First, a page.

My ISP says my network is attacking their DNS

Starting on the 13th, apparently there is a device on my network sending too many DNS requests to my ISP, triggering an automatic suspension of my account.

The second time it occurred, almost exactly one week later (#1: 8/13/18 ~10 AM; #2: 8/20/18 ~1 PM), a laptop of mine went down (UEFI settings and registry, still have not resurrected it). Apparently Cox (my ISP) does not suspend on the first "attack", so I wasn't aware of the issue until the second round. The timing was awfully suspicious, and I was hoping the dead laptop would be the end of this.

This morning (#3: 8/26/18 ~4 AM) marks the third "attack", and as I can now safely rule out the dead laptop, I am looking for other possible sources of these attacks.

There are 5 PCs on my network: 4 Windows and 1 Mac. I have run virus / malware scans on the Windows PCs but not on the Mac.

Apart from my router (with LEDE), I have a Ubiquiti UAC Pro and a Honeywell Wifi Thermostat. Beyond those devices, there are a few Android TV boxes, but none of those were ON during (at least) the last two "attacks".

I keep putting "attacks" in quotes because the almost "automatic" frequency of these occurrences suggests that perhaps some piece of software on my network is malfunctioning.

The most logical thing I can think of to do next is log all of my incoming/outgoing connections, and then try to match the next attack to an IP address on my network. From a cursory search, I believe what I will need to do is use some combination of iptables, sys_log, and a remote logging application. Is anyone aware of a tutorial hiding somewhere on the internet that would walk me through some of the steps?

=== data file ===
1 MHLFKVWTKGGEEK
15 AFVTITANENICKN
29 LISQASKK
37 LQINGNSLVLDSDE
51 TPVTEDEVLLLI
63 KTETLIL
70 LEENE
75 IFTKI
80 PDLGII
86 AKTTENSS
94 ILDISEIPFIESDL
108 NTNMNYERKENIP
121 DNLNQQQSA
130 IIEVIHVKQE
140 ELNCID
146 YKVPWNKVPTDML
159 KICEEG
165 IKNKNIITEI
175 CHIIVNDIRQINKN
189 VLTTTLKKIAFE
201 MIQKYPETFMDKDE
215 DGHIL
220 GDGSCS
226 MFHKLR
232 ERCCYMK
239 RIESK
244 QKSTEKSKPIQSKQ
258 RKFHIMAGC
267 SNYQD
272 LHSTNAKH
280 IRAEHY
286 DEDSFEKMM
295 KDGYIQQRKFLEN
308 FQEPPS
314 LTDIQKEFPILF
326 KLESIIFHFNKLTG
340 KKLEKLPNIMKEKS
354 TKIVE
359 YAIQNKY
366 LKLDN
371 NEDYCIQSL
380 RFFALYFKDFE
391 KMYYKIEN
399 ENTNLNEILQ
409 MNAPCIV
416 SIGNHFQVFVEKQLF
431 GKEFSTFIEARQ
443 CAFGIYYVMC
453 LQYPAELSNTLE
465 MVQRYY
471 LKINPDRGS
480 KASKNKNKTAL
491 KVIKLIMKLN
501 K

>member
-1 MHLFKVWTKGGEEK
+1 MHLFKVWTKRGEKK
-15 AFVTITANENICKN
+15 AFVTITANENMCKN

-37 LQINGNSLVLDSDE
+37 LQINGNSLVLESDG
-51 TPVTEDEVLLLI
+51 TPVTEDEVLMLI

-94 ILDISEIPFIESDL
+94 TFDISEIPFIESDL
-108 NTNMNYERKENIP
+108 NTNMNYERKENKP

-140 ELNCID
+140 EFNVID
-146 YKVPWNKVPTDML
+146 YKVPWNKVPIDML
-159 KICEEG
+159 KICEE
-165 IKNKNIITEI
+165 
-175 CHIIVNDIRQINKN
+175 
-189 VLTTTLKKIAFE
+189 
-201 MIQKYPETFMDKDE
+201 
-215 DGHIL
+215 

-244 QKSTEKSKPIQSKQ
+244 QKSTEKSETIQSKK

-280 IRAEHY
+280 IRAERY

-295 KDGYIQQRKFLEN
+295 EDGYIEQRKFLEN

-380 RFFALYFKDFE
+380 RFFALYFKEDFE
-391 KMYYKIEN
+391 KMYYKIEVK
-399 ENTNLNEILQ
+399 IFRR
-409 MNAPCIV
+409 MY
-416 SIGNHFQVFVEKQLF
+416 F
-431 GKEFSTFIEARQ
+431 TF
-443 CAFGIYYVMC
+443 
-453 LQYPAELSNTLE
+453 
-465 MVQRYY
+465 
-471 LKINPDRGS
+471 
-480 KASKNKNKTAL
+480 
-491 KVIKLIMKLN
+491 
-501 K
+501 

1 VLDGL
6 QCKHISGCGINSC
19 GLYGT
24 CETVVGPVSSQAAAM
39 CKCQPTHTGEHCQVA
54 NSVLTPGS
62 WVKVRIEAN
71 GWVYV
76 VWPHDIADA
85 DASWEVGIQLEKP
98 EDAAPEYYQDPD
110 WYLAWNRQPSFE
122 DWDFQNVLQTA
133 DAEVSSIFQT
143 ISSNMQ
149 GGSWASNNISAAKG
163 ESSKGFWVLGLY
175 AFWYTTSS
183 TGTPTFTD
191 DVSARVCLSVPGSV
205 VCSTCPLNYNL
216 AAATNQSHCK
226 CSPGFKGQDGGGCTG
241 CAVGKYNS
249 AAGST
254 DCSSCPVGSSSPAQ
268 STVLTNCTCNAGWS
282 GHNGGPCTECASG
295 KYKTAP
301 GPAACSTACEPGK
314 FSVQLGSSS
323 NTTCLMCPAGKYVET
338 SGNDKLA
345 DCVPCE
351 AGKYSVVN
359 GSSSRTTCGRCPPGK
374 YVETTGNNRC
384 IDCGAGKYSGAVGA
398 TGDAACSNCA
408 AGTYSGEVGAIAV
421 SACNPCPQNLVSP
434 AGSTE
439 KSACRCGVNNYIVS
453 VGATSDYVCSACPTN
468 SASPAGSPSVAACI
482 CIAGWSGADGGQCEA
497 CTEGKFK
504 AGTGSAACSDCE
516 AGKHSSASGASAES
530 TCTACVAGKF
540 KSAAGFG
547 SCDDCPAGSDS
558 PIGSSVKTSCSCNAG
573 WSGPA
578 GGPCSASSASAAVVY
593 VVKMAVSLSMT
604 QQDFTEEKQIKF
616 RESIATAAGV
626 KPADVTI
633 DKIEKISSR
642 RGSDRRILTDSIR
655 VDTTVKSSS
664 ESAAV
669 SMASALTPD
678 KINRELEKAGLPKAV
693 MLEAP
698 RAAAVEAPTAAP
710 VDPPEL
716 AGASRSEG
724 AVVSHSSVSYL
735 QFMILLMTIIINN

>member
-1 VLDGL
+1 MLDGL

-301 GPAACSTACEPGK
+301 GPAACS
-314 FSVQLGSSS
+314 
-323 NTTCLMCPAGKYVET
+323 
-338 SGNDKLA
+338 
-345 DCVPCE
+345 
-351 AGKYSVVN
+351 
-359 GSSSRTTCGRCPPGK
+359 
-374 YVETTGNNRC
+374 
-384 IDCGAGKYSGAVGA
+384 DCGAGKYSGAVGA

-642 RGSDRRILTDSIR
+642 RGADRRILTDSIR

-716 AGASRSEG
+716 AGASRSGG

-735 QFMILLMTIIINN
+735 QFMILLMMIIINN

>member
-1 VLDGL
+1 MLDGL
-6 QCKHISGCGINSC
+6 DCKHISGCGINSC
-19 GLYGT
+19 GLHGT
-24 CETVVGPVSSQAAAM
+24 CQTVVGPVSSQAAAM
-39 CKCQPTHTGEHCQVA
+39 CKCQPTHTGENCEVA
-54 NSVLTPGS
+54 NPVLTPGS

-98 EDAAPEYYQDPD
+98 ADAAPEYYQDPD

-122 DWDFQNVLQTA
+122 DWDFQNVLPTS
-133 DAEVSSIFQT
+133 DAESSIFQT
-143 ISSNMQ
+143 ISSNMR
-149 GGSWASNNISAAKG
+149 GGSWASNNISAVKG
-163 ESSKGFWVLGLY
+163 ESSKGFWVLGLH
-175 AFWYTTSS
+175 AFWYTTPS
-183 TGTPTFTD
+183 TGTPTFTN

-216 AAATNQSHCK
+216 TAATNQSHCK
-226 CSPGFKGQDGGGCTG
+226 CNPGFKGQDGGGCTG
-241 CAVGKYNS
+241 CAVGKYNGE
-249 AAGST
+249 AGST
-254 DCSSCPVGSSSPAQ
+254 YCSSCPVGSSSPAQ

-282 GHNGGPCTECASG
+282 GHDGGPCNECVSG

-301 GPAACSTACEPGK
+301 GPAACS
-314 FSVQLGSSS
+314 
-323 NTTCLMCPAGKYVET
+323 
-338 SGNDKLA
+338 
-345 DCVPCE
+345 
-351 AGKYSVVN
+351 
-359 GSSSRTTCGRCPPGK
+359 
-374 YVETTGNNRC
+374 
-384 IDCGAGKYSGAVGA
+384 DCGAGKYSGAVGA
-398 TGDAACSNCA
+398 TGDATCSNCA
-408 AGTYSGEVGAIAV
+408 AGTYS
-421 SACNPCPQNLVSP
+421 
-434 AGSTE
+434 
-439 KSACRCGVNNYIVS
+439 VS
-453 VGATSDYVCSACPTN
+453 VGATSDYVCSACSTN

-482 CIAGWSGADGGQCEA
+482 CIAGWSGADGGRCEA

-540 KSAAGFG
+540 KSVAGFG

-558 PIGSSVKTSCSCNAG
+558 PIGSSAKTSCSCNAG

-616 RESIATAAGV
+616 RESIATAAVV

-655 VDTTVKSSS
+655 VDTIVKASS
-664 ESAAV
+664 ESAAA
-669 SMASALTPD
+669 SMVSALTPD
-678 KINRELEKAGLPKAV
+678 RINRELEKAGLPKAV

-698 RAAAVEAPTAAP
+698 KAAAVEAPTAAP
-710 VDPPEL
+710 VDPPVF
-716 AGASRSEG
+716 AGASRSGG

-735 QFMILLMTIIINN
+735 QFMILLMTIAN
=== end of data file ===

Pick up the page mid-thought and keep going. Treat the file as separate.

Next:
Beyond that, is there any package I could install that would prevent this sort of thing from happening?

Note: Just as an intermediate test, I changed my DNS servers to Google. I'm also using YAMon to track bandwidth usage.

OpenWrt # tcpdump -ni <your WAN interface> udp dst port 53 and src net <xxx.yyy.zzz.0/nn>

If you run it over an ssh session, you'll be able to capture the results on your "desktop" machine and then look back at them.

tcpdump-mini package should be sufficient.

Thank you for the tip. I will try that and see how it goes.

Located an inordinate number of DNS Client Events on one Windows Machine. Have a feeling that machine is the source of my troubles.